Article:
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Sixteen Years for a Snickers Bar


Russell Mokhiber and Robert Weissman

Last

month, a Texas jury recommended that Kenneth Payne, 29, spend 16 years in jail.

Payne’s

crime? Stealing a Snickers bar from a Tyler, Texas grocery store on December 17,

1999.

When

Smith county Assistant District Attorney Jodi Brown was asked by the Associated

Press how she could justify 16 years for the theft of a Snickers bar, Brown

replied "It was a king size."

A

king size Snickers bar it was. Retail price: $1.

In

Texas, if you steal property worth less than $500, it’s a misdemeanor punishable

by a fine of $500 with no jail time. The case was brought as a felony because

Payne was a habitual offender. He had ten previous convictions — including one

for stealing a bag of Oreo cookies — and had spent seven years in Texas

prisons. When he shoved the king sized Snickers bar down his pants he was on

parole for felony theft.

Still,

the guy was a petty thief — he stole cookies and candy bars.

Compare

Kenneth Payne’s plight to those of a group of white-collar and corporate

criminals who also were sentenced this month.

Hoffman-LaRoche

Ltd. and four top executives pled guilty for their roles in an international

conspiracy to suppress and eliminate competition in the vitamin industry — what

the Justice Department calls perhaps the largest criminal antitrust conspiracy

in history. The prison terms: four months, three and one-half months, three

months and three months. (The four executives were also fined anywhere from

$75,000 to $350,000).

Also

in April, three cruise line employees were sentenced for their role in dumping

pollution into the Alaskan Inland Passage from a Holland America cruise ship.

The three employees were each sentenced to two years unsupervised probation and

fined $10,000.

These

are not unusually light sentences for white-collar criminals. In fact, it is

unusual to see a white-collar criminal do time.

So,

how can it be that Kenneth Payne is doing 16 years for stealing a one dollar

Snickers bar while the former executives of some of the world’s largest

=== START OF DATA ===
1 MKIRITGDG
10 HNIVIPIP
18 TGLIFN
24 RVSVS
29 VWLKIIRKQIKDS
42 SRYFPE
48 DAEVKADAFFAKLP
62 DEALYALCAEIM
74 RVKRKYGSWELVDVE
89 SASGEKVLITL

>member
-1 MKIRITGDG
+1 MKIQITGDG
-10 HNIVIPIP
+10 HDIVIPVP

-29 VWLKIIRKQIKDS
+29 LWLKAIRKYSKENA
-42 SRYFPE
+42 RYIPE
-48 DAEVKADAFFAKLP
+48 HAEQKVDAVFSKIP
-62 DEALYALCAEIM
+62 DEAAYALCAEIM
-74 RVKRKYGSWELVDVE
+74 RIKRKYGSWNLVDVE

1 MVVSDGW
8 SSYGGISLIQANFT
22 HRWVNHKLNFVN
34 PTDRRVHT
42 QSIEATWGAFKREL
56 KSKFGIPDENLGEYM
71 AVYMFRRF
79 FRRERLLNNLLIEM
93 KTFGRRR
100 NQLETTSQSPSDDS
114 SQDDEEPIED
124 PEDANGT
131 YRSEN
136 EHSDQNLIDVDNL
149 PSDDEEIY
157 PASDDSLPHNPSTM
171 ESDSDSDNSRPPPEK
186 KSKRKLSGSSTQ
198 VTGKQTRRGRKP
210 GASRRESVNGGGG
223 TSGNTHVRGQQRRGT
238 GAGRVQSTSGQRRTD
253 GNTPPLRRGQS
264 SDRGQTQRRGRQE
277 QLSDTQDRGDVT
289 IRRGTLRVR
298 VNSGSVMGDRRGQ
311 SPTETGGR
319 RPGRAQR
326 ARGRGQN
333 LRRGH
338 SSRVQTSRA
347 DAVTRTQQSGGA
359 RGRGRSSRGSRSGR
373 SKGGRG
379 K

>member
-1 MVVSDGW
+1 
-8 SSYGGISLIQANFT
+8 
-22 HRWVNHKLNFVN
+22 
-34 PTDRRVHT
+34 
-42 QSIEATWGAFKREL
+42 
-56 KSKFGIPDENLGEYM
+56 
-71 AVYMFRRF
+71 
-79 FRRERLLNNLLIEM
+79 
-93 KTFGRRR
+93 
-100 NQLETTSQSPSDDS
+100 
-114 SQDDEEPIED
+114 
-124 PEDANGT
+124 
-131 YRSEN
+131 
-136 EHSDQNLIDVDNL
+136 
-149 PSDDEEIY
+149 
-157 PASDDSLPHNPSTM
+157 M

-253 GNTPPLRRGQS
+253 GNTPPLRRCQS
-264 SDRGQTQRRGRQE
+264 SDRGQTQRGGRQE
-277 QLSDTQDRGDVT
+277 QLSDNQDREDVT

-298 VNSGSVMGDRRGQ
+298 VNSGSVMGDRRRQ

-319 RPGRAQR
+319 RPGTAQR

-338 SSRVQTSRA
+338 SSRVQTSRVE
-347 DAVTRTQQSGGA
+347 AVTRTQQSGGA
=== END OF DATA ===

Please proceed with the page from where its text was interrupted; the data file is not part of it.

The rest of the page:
corporations get off with a few months in prison — after being convicted of a

crime that cost consumers hundreds of millions of dollars?

It’s

like Richard Pryor said — in our country — justice means "just us"

– regular folks — and not them — the people who call the shots — who end up

in the slammer.

This

double standard permeates every aspect of our criminal justice system.

The

other day, for example, we were listening to National Public Radio, and up

popped a debate about whether felons should be allowed to participate in a

democracy.

On

one side of the debate was Mark Mauer of the Sentencing Project. Mauer pointed

out that in 46 states, you can’t vote if you are in prison. In 16 states, if you

were convicted of a felony — even if you get out of prison — you are

disenfranchised for life. Mauer estimated that 13 percent of adult black men

cannot vote as a result of a felony conviction right now.

On

the NPR show, Roger Clegg, an attorney with the right-leaning and the slightly

misnamed Center for Equal Opportunity (Linda Chavez’ think tank), made the

argument that felons shouldn’t be allowed to vote. "If you aren’t willing

to play by the rules, then you shouldn’t have a say in making the rules,"

Clegg said.

"And

people who have been convicted of felonies, which are by definition serious

crimes, shouldn’t be given a role in deciding how the government should be

run," Clegg said.

After

hearing this, we called up Clegg to ask what he thought about banning corporate

criminals — like BASF and Hoffman LaRoche, who had engaged in perhaps the most

egregious criminal antitrust conspiracy in history — from "deciding how

the government should be run." (Corporations of course don’t vote, but they

do give money to elect candidates, they lobby legislators and law enforcement

officials, and they mold public opinion through their public relations efforts.)

Gone

was Clegg’s unwavering absolutism.

After

much humming and hawing, Clegg admitted that "it makes sense to limit the

political role of corporations when they have shown that they are not worthy of

trust." But he quickly added that "because individuals and

corporations are fundamentally different, you can’t just apply the rules

equally." Clegg questioned whether the First Amendment would allow

prosecutors to strip corporations of their "rights" to influence how

the government should be run. Clegg, of course, raised no such question when it

came to stripping individual felons of such "rights."

What

about the death penalty? In a new book, Actual Innocence: Five Days to Execution

and Other Dispatches from the Wrongly Convicted (Doubleday, 2000), Jim Dwyer,

Peter Neufeld, Barry Scheck, report that in the 24 years since the death penalty

was reinstated by the Supreme Court, about 620 individuals have been put to

death — but 87 condemned persons had their convictions vacated by exonerating

evidence.

Most

likely, innocent lives have been taken. All this while really big recidivist

corporate criminals like Exxon, Royal Caribbean, Rockwell International, Warner

Lambert, Teledyne, and United Technologies — criminals truly deserving of the

corporate death penalty, get away with slap on the wrist fines.

Bottom

line: big corporations and white-collar criminals are getting away with it,

while the political and media elites pull the wool over our eyes.

Think

of that next time you pick up a Snickers bar.

Russell

Mokhiber is editor of the Washington, D.C.-based Corporate Crime

Reporter. 

Robert Weissman is editor of the Washington, D.C.-based Multinational

Monitor. 

Mokhiber and Weissman are co-authors of Corporate Predators: The Hunt for

MegaProfits and the Attack on Democracy (Monroe, Maine: Common Courage Press,

1999, http://www.corporatepredators.org)